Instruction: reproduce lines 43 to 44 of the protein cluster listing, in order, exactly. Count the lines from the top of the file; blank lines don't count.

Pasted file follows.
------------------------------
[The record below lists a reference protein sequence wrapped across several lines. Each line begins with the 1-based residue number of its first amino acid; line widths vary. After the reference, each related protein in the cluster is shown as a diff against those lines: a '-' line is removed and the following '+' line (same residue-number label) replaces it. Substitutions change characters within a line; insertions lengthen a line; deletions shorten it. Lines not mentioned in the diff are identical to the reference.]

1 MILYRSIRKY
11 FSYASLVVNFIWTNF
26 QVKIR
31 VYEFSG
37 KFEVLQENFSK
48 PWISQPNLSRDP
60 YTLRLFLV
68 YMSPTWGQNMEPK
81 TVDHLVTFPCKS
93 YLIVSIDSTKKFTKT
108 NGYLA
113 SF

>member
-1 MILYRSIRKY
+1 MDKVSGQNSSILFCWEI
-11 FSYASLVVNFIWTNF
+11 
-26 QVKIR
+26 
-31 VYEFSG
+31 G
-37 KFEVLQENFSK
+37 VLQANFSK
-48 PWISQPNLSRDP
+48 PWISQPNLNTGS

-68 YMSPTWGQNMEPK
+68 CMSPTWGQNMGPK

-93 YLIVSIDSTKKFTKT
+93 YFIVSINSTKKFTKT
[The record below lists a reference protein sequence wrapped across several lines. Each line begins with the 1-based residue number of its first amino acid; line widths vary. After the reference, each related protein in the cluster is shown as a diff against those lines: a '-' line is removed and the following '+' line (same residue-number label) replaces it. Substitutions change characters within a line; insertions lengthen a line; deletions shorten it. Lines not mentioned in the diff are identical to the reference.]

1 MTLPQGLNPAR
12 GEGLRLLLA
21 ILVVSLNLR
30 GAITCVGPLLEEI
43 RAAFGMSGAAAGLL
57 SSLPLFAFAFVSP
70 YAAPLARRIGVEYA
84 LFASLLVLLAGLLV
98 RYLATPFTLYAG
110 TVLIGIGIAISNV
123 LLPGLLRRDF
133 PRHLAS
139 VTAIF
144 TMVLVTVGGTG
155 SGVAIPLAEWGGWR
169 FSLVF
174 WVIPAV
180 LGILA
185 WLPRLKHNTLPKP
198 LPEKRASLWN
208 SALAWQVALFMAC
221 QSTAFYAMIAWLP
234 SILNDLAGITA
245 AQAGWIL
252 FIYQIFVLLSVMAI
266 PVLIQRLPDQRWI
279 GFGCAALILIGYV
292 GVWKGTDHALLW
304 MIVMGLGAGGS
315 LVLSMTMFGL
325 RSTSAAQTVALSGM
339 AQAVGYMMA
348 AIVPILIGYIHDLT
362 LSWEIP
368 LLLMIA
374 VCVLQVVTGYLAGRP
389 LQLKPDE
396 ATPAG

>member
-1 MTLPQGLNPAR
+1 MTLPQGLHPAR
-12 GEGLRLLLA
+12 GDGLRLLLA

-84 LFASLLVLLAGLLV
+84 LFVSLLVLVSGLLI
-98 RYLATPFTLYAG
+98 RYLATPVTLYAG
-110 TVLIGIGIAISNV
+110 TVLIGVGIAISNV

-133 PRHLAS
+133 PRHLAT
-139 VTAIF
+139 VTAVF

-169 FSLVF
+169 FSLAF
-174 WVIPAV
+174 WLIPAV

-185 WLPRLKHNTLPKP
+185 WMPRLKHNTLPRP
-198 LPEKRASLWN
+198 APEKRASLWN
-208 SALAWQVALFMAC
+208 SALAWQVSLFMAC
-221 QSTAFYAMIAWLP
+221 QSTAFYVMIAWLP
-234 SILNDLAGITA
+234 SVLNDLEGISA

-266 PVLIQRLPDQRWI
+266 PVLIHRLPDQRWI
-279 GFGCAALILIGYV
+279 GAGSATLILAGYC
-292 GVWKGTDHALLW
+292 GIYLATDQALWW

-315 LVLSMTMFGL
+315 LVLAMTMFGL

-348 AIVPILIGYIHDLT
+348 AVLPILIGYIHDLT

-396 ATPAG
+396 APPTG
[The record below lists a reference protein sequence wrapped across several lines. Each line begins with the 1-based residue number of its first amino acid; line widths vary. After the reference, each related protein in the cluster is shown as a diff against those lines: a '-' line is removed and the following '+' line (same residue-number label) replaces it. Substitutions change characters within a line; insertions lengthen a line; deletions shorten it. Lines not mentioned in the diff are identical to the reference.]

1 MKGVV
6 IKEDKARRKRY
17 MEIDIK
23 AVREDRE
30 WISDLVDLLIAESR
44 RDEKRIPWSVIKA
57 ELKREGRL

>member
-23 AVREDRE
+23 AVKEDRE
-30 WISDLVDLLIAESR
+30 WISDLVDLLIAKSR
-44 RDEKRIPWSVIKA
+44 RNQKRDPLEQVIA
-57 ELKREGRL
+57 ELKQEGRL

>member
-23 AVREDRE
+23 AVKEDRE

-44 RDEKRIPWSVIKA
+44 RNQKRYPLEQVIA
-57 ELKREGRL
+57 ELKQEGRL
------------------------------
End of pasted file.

133 PRHLAS
139 VTAIF